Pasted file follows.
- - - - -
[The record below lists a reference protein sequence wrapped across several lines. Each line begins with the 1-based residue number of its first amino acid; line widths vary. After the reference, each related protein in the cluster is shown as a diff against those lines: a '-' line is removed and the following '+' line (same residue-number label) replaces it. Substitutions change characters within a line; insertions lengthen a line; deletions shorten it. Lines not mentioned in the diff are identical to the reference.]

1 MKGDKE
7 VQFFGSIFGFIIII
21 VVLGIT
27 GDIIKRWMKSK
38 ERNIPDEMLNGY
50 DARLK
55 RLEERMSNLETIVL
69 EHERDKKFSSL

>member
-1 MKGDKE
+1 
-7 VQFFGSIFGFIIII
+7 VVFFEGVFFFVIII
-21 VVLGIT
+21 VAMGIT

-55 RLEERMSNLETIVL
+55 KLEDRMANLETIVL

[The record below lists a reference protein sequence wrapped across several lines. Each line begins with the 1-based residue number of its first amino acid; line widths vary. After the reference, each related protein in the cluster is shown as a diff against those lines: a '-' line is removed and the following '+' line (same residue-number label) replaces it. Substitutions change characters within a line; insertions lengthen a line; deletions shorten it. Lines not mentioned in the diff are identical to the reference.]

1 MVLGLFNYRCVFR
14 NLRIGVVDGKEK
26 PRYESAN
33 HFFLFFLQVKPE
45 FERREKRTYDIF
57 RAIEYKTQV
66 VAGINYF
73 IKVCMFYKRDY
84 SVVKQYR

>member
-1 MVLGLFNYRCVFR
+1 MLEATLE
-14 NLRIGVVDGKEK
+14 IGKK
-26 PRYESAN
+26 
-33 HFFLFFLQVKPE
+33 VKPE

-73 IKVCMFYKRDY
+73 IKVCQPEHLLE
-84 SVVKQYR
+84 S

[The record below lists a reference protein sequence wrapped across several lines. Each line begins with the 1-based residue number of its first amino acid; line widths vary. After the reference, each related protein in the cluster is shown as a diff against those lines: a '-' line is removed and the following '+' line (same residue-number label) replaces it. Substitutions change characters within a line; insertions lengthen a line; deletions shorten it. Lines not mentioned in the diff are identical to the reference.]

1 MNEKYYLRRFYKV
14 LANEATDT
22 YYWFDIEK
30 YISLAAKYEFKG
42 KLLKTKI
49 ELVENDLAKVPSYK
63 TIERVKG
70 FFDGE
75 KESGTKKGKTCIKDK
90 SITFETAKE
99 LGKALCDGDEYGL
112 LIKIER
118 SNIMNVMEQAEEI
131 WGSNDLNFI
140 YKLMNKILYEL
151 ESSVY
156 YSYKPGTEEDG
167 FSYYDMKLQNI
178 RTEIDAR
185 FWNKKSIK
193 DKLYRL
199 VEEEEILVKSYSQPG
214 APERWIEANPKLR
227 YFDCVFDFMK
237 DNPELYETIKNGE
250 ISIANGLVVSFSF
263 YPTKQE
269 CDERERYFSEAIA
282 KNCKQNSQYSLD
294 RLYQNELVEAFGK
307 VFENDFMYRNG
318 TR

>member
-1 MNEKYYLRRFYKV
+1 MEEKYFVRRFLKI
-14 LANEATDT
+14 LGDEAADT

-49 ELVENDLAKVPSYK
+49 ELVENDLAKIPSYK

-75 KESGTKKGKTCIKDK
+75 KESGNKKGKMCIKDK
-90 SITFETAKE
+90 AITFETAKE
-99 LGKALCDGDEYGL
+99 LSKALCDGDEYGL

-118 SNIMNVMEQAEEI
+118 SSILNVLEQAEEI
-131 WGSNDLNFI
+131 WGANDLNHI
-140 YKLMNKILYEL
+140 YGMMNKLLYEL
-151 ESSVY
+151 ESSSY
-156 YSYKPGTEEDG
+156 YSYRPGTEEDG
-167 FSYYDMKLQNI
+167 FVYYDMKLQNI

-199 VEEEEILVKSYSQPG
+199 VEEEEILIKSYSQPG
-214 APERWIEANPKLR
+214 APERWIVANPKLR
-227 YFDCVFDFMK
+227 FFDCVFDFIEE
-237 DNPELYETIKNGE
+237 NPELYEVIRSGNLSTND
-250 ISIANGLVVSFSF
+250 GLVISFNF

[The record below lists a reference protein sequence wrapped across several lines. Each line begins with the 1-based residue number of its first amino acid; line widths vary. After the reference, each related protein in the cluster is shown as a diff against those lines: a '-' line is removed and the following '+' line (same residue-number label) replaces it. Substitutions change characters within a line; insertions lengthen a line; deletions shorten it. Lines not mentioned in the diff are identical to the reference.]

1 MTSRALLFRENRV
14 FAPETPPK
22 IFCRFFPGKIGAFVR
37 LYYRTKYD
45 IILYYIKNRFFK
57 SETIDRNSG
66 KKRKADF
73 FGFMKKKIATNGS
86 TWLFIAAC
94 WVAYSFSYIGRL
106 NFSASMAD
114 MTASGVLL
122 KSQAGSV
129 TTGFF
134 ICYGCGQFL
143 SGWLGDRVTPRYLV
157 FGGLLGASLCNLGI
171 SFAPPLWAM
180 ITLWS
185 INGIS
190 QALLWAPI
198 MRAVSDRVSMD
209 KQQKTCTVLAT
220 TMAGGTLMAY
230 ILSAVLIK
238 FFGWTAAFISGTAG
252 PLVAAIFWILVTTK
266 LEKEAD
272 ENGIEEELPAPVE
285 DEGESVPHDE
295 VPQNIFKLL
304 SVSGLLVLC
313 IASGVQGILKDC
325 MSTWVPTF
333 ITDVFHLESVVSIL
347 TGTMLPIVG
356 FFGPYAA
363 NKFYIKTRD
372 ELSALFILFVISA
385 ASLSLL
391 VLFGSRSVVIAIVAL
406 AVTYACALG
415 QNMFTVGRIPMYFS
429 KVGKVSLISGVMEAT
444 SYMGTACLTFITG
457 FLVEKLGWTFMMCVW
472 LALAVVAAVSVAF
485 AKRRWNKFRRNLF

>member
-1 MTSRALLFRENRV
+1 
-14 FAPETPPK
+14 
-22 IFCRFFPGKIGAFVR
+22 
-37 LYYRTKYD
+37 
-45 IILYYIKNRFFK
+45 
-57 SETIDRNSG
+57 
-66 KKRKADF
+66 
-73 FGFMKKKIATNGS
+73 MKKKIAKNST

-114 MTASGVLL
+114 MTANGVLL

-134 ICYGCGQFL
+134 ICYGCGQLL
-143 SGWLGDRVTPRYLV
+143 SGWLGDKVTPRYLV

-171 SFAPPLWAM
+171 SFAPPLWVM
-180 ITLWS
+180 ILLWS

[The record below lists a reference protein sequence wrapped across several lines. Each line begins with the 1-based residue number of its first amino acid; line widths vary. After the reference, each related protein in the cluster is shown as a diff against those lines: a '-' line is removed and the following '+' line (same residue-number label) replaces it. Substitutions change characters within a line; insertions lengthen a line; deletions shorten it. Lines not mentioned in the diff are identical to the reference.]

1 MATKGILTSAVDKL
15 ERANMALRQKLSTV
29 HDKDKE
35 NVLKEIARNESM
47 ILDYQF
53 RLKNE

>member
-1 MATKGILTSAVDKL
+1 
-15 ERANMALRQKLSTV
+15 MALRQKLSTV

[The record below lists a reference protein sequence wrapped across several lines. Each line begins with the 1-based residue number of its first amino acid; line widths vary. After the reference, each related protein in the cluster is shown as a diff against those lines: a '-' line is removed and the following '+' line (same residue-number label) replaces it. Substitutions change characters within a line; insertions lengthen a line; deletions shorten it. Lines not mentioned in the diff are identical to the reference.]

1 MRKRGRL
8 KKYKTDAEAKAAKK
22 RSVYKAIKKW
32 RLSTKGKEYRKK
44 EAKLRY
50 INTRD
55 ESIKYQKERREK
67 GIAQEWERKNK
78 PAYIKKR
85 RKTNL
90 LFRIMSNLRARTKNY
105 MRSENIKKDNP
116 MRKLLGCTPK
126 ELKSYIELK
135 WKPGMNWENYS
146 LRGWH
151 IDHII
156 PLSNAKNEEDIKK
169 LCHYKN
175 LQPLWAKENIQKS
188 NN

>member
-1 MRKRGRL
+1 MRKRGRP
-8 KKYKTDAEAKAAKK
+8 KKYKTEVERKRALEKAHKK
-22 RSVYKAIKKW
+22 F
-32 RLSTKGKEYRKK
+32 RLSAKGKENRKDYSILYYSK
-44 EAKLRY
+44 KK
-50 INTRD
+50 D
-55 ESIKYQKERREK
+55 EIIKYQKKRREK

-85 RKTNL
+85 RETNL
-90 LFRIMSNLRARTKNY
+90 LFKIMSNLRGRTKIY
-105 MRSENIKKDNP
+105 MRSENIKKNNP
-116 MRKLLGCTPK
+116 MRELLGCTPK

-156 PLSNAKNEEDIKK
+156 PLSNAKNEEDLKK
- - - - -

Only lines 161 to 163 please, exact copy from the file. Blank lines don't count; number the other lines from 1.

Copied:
+1 
-14 FAPETPPK
+14 